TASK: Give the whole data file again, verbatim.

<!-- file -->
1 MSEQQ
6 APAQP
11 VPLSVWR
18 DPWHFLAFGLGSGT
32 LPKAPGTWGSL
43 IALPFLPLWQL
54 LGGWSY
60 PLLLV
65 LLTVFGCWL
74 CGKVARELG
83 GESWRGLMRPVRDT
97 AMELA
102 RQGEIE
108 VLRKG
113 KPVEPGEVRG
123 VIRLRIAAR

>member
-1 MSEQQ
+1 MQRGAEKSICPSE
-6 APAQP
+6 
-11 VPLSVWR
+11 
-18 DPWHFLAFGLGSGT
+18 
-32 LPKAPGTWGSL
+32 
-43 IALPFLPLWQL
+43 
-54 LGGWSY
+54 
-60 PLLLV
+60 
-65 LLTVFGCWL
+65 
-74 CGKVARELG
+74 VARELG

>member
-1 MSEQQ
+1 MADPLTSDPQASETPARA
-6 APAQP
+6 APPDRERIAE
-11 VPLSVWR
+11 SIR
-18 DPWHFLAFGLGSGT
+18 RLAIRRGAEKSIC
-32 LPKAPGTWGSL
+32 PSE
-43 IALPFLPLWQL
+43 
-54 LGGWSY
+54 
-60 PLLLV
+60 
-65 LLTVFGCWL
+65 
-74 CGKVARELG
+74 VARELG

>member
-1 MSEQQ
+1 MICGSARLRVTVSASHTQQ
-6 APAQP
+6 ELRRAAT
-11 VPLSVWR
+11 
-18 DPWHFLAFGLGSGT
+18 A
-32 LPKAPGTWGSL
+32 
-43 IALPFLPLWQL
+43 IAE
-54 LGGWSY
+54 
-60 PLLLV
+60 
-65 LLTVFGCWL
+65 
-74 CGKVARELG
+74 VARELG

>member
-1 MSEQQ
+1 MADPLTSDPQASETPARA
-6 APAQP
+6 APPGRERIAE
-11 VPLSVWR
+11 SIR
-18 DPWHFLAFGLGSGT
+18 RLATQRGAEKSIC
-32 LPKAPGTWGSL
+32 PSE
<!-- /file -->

1 MSEQQ
6 APAQP
11 VPLSVWR
18 DPWHFLAFGLGSGT
32 LPKAPGTWGSL
43 IALPFLPLWQL
54 LGGWSY
60 PLLLV
65 LLTVFGCWL
74 CGKVARELG
83 GESWRGLMRPVRDT
97 AMELA
102 RQGEIE
108 VLRKG
113 KPVEPGEVRG
123 VIRLRIAAR

>member
-1 MSEQQ
+1 MQRGAEKSICPSE
-6 APAQP
+6 
-11 VPLSVWR
+11 
-18 DPWHFLAFGLGSGT
+18 
-32 LPKAPGTWGSL
+32 
-43 IALPFLPLWQL
+43 
-54 LGGWSY
+54 
-60 PLLLV
+60 
-65 LLTVFGCWL
+65 
-74 CGKVARELG
+74 VARELG

>member
-1 MSEQQ
+1 MADPLTSDPQASETPARA
-6 APAQP
+6 APPDRERIAE
-11 VPLSVWR
+11 SIR
-18 DPWHFLAFGLGSGT
+18 RLAIRRGAEKSIC
-32 LPKAPGTWGSL
+32 PSE
-43 IALPFLPLWQL
+43 
-54 LGGWSY
+54 
-60 PLLLV
+60 
-65 LLTVFGCWL
+65 
-74 CGKVARELG
+74 VARELG

>member
-1 MSEQQ
+1 MICGSARLRVTVSASHTQQ
-6 APAQP
+6 ELRRAAT
-11 VPLSVWR
+11 
-18 DPWHFLAFGLGSGT
+18 A
-32 LPKAPGTWGSL
+32 
-43 IALPFLPLWQL
+43 IAE
-54 LGGWSY
+54 
-60 PLLLV
+60 
-65 LLTVFGCWL
+65 
-74 CGKVARELG
+74 VARELG

>member
-1 MSEQQ
+1 MADPLTSDPQASETPARA
-6 APAQP
+6 APPGRERIAE
-11 VPLSVWR
+11 SIR
-18 DPWHFLAFGLGSGT
+18 RLATQRGAEKSIC
-32 LPKAPGTWGSL
+32 PSE